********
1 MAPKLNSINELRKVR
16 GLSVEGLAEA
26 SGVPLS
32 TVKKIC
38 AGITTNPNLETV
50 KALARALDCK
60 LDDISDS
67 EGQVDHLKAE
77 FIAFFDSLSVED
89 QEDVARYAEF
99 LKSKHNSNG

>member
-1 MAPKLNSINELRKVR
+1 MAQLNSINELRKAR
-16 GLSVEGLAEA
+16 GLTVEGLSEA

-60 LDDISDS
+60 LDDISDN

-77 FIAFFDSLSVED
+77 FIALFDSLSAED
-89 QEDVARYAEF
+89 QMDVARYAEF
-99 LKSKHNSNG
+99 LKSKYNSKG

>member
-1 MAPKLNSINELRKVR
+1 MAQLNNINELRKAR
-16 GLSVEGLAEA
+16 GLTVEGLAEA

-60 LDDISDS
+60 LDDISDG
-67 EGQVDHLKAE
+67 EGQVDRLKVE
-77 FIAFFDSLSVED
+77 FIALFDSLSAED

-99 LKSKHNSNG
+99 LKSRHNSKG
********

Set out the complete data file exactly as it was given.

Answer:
1 MAPKLNSINELRKVR
16 GLSVEGLAEA
26 SGVPLS
32 TVKKIC
38 AGITTNPNLETV
50 KALARALDCK
60 LDDISDS
67 EGQVDHLKAE
77 FIAFFDSLSVED
89 QEDVARYAEF
99 LKSKHNSNG

>member
-1 MAPKLNSINELRKVR
+1 MAQLNSINELRKAR
-16 GLSVEGLAEA
+16 GLTVEGLSEA

-60 LDDISDS
+60 LDDISDN

-77 FIAFFDSLSVED
+77 FIALFDSLSAED
-89 QEDVARYAEF
+89 QMDVARYAEF
-99 LKSKHNSNG
+99 LKSKYNSKG

>member
-1 MAPKLNSINELRKVR
+1 MAQLNNINELRKAR
-16 GLSVEGLAEA
+16 GLTVEGLAEA

-60 LDDISDS
+60 LDDISDG
-67 EGQVDHLKAE
+67 EGQVDRLKVE
-77 FIAFFDSLSVED
+77 FIALFDSLSAED

-99 LKSKHNSNG
+99 LKSRHNSKG